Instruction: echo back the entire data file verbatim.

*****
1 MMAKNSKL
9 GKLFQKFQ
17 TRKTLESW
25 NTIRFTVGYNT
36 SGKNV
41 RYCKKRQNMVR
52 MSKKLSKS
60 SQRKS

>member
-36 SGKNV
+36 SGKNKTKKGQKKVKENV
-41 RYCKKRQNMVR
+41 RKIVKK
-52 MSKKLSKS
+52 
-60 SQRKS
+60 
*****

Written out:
1 MMAKNSKL
9 GKLFQKFQ
17 TRKTLESW
25 NTIRFTVGYNT
36 SGKNV
41 RYCKKRQNMVR
52 MSKKLSKS
60 SQRKS

>member
-36 SGKNV
+36 SGKNKTKKGQKKVKENV
-41 RYCKKRQNMVR
+41 RKIVKK
-52 MSKKLSKS
+52 
-60 SQRKS
+60 